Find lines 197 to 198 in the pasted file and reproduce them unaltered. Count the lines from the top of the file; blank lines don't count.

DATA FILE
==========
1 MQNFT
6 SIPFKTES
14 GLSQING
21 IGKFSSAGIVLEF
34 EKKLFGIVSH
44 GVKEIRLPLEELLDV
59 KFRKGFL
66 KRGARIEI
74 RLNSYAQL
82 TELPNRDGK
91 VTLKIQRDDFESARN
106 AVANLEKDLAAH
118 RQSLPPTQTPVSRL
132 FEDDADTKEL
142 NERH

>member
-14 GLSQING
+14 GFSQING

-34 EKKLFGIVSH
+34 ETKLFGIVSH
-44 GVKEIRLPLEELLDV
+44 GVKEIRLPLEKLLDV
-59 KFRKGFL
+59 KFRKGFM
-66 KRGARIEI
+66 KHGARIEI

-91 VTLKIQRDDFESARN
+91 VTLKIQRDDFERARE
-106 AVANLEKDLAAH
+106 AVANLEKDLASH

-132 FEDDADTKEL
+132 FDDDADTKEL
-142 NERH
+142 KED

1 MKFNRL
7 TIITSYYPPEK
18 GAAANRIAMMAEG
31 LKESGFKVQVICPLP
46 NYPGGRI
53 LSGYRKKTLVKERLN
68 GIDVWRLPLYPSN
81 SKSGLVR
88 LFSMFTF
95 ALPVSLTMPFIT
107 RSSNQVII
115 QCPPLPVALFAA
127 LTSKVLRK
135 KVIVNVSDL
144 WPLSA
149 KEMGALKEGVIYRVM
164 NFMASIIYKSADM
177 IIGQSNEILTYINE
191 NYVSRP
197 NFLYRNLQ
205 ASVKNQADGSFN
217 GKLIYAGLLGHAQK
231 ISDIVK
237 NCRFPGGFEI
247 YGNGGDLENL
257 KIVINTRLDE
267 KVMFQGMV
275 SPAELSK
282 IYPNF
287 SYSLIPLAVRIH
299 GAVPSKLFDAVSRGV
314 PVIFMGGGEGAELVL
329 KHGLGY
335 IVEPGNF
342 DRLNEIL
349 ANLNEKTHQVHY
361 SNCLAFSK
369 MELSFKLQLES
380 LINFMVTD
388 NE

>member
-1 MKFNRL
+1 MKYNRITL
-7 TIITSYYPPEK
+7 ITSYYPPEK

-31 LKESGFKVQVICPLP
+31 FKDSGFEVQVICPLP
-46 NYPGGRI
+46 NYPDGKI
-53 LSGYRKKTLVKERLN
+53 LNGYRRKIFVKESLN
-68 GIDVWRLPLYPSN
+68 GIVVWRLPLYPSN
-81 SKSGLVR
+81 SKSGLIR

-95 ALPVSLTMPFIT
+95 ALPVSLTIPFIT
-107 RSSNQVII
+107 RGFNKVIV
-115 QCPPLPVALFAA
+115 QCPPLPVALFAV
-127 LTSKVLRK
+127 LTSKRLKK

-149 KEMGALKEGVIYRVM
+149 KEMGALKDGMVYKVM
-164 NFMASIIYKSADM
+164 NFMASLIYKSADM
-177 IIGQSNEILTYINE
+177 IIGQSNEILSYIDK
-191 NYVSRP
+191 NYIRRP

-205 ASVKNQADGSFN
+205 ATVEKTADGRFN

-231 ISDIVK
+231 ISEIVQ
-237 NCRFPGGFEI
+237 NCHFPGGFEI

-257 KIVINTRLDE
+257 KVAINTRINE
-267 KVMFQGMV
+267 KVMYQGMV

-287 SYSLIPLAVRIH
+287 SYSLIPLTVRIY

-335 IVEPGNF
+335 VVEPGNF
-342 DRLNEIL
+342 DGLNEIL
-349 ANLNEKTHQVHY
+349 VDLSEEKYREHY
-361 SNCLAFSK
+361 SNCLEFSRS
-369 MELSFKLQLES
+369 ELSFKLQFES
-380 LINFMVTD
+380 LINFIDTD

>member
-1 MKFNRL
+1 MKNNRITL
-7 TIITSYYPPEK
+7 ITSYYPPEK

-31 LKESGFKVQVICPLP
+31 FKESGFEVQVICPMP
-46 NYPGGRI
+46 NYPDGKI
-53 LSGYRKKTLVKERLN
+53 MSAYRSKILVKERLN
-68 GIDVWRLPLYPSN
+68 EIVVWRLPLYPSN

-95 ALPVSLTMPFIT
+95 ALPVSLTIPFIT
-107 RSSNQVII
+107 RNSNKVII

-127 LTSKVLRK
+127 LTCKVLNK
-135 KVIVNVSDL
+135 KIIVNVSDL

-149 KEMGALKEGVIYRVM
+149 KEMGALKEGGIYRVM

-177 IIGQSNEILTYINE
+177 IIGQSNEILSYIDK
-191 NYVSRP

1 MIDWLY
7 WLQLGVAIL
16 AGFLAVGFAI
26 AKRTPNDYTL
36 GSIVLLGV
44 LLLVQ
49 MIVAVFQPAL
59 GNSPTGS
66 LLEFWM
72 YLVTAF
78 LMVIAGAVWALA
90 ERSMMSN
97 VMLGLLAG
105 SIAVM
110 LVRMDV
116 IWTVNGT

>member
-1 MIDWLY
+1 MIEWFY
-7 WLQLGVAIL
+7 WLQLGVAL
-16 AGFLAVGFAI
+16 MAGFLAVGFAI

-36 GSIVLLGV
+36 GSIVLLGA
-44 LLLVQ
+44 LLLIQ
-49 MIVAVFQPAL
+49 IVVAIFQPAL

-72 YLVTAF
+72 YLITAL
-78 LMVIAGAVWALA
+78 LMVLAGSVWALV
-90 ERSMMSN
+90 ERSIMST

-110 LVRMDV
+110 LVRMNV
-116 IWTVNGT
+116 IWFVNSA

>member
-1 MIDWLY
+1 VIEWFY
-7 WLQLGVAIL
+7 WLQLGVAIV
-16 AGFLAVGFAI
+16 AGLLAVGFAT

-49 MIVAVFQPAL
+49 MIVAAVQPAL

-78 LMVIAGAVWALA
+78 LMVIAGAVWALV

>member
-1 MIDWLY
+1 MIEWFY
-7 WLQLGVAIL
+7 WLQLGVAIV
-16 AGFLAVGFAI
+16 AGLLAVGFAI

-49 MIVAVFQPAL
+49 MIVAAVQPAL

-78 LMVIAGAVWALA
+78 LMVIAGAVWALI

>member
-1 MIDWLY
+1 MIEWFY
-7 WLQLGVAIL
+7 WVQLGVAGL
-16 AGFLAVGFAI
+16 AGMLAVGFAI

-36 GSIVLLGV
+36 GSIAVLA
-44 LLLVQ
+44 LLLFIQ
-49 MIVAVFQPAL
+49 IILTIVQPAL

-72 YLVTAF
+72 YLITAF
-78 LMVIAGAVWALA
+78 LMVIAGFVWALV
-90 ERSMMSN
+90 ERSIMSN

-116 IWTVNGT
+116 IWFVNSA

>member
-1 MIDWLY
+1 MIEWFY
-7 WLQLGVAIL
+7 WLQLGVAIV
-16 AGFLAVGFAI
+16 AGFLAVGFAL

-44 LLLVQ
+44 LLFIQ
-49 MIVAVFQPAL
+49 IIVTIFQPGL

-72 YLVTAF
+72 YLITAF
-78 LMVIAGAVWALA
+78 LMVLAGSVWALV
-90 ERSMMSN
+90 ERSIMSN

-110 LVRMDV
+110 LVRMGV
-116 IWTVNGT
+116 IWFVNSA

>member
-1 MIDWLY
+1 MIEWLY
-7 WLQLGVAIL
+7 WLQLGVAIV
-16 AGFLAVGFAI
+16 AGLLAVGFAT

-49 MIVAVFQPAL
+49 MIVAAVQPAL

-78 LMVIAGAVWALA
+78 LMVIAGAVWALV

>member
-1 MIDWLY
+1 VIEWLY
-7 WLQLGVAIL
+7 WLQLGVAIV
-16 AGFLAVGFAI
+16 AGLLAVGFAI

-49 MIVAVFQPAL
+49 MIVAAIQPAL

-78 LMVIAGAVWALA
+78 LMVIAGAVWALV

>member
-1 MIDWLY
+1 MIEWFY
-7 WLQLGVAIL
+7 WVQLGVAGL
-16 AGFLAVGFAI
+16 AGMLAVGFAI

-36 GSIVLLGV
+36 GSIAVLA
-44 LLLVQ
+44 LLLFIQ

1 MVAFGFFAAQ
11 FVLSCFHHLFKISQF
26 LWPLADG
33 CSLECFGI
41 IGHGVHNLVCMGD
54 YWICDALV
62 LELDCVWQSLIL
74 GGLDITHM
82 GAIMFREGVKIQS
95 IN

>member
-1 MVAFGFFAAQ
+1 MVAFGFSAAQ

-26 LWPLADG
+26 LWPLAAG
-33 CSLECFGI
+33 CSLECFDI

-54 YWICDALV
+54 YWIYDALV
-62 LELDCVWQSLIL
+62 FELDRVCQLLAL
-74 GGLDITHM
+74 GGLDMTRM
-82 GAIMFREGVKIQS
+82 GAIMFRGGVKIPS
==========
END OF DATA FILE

+1 VIEWFY
-7 WLQLGVAIL